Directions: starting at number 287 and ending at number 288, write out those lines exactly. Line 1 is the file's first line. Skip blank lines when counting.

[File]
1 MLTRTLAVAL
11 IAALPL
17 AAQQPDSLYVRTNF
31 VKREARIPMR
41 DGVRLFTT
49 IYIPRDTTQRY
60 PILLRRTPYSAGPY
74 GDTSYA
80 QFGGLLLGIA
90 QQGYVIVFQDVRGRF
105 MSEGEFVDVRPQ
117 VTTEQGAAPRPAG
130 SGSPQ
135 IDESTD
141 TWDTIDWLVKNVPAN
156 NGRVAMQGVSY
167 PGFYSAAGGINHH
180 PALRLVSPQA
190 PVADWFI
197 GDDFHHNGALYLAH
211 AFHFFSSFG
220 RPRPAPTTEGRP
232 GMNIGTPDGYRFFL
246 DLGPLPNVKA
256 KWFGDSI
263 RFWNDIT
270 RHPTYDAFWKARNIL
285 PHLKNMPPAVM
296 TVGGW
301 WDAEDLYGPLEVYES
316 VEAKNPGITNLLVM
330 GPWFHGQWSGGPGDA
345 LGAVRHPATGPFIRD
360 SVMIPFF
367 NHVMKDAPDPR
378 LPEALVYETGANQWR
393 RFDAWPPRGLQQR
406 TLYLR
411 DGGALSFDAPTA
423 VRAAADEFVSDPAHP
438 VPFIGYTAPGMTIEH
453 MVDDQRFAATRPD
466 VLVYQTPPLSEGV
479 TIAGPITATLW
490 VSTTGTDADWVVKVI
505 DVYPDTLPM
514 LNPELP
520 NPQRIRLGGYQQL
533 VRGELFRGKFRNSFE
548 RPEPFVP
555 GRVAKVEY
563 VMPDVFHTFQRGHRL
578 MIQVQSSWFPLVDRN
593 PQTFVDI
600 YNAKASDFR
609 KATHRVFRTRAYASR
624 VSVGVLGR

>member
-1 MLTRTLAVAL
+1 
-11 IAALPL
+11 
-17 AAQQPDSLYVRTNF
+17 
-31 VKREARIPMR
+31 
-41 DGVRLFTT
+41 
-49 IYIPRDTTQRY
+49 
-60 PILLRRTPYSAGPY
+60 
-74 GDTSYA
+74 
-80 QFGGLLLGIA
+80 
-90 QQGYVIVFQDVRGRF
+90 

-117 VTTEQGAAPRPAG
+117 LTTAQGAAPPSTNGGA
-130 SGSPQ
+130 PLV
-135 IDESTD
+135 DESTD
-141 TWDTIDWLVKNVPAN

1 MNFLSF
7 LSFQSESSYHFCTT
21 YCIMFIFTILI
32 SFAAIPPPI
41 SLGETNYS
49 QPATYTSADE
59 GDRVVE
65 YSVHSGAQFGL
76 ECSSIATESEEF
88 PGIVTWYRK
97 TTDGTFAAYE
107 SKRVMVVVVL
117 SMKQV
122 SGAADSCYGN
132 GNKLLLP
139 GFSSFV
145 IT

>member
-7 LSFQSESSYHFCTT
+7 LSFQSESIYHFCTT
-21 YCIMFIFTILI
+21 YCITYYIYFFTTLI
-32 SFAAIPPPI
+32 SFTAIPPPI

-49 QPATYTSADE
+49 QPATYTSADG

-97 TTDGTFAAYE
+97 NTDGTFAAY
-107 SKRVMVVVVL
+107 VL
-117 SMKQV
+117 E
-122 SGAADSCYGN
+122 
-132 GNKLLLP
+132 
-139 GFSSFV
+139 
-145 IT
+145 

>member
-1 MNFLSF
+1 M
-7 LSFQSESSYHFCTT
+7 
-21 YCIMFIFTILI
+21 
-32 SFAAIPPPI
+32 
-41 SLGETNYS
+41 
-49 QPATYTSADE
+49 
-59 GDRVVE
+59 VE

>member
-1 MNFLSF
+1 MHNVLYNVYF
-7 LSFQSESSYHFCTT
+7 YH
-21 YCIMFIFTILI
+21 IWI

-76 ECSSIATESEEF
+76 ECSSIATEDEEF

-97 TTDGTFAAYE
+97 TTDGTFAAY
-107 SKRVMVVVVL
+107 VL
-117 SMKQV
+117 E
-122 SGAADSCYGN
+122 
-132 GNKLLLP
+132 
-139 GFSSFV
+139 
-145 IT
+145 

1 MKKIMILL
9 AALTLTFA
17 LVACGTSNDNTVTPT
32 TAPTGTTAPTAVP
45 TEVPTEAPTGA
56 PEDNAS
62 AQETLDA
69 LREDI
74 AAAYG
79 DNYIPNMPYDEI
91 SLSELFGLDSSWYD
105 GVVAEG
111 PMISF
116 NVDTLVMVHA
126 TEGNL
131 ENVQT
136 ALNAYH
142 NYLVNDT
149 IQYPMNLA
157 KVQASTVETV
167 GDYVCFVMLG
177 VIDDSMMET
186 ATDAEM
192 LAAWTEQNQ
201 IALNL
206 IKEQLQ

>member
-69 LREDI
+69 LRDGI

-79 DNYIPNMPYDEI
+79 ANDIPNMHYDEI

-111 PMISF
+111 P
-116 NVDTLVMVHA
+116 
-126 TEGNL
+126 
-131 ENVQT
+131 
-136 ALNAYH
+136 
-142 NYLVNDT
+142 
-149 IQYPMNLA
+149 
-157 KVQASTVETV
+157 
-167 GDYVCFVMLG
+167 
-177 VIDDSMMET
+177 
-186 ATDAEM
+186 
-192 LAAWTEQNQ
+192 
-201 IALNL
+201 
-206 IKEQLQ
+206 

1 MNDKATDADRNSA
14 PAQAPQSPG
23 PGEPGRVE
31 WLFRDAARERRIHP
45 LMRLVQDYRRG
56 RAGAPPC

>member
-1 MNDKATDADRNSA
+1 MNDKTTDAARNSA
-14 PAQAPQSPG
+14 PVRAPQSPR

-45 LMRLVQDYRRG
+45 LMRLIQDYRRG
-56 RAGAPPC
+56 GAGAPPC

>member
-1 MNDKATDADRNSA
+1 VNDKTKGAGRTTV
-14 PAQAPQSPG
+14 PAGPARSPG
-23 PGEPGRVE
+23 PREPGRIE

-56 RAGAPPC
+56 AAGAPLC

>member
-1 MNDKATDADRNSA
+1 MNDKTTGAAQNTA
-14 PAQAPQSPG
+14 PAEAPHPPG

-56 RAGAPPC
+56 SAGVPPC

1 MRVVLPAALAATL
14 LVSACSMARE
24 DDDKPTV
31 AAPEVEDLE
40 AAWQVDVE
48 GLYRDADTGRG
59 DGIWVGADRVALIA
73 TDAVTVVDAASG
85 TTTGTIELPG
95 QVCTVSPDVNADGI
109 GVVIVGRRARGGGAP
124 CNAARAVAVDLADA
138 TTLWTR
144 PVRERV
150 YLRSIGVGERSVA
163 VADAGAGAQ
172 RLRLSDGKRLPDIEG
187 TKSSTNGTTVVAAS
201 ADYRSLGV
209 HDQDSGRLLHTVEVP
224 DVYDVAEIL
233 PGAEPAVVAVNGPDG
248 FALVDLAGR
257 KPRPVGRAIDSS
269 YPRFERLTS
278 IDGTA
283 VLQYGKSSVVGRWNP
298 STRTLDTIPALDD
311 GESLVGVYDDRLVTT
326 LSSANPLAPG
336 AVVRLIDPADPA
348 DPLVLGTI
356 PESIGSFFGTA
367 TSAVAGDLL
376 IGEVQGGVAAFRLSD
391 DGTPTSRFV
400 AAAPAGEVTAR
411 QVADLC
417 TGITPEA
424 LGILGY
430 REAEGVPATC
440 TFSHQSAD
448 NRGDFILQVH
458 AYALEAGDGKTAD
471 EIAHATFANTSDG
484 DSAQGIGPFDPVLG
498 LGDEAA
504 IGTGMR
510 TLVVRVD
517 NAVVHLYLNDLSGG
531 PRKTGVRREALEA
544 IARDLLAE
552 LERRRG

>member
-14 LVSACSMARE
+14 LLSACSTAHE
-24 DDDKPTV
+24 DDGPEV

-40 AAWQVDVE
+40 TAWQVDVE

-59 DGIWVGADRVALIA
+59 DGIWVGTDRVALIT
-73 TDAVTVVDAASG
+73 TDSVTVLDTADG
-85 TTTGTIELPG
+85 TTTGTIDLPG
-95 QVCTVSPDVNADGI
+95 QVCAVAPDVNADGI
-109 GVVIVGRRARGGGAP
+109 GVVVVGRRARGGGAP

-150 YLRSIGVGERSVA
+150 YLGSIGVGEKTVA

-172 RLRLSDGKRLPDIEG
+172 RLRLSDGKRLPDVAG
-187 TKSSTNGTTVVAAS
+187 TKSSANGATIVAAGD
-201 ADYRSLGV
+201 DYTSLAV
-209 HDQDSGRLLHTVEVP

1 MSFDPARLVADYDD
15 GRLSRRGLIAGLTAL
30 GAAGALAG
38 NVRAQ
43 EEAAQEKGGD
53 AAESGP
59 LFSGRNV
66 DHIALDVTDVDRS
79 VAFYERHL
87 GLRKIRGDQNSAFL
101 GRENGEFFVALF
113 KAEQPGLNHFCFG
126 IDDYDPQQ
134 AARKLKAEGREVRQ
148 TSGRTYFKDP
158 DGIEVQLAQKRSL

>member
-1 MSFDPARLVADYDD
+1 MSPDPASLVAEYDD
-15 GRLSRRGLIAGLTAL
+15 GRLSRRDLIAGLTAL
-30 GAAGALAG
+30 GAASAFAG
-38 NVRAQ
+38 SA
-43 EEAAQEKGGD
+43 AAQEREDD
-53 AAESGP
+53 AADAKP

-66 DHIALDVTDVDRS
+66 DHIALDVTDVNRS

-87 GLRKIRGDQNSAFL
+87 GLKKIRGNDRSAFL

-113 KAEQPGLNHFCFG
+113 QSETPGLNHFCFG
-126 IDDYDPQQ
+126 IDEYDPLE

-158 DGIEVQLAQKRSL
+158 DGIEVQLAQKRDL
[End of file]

367 TSAVAGDLL
376 IGEVQGGVAAFRLSD